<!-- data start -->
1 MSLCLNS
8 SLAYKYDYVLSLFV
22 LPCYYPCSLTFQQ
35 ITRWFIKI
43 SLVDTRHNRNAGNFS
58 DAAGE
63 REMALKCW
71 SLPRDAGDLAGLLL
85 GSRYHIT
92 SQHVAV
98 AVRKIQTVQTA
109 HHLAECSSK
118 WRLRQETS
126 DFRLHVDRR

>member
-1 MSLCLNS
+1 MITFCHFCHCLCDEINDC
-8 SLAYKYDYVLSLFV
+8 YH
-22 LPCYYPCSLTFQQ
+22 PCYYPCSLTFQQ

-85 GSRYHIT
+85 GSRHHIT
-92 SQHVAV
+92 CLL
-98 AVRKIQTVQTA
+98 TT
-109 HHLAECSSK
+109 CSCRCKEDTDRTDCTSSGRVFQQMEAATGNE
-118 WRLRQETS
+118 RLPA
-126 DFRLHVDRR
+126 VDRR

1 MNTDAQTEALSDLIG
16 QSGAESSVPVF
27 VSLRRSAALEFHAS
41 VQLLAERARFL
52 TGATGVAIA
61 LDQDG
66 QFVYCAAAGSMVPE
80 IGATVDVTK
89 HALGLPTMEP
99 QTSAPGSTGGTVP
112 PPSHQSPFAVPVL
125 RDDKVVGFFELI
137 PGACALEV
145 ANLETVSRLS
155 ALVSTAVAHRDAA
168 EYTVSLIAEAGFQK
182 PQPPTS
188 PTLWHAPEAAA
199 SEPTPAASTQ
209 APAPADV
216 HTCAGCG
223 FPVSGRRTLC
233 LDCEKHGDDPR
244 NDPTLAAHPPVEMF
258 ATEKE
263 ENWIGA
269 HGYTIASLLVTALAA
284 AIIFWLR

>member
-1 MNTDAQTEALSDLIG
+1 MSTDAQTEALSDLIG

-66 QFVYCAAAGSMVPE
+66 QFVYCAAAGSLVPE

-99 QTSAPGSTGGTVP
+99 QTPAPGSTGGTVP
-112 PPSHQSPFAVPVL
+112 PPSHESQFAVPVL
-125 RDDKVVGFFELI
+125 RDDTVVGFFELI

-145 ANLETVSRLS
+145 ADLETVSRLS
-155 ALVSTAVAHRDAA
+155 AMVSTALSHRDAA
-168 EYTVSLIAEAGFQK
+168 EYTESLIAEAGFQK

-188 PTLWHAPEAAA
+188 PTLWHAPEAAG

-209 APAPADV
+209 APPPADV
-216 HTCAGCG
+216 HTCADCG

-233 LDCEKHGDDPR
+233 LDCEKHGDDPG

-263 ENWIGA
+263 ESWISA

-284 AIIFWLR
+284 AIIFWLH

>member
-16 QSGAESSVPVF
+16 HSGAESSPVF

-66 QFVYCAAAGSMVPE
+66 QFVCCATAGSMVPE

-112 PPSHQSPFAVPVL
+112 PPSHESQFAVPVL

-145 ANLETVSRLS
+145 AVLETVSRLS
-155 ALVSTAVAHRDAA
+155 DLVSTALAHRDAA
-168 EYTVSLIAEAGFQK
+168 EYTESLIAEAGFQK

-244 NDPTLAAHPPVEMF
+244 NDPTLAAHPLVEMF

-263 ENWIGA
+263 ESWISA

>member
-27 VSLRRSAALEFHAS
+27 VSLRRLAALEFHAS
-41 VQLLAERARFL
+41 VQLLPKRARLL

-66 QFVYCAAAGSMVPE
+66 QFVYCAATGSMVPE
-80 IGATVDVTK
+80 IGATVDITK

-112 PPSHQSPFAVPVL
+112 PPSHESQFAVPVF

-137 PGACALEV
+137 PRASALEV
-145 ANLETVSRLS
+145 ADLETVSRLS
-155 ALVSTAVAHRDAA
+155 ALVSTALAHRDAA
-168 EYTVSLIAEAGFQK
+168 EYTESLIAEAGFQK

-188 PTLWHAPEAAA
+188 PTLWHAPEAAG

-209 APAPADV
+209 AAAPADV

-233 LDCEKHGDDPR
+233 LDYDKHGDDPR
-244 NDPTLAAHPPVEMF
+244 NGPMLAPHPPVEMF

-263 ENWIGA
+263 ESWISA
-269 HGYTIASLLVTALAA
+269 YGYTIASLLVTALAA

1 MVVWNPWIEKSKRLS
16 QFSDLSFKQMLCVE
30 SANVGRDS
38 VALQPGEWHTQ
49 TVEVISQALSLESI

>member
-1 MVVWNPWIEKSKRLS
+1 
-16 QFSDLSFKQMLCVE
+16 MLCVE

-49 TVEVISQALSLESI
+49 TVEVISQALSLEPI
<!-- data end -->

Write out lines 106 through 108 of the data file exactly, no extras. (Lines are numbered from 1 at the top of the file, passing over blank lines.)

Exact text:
-263 ENWIGA
+263 ESWISA

>member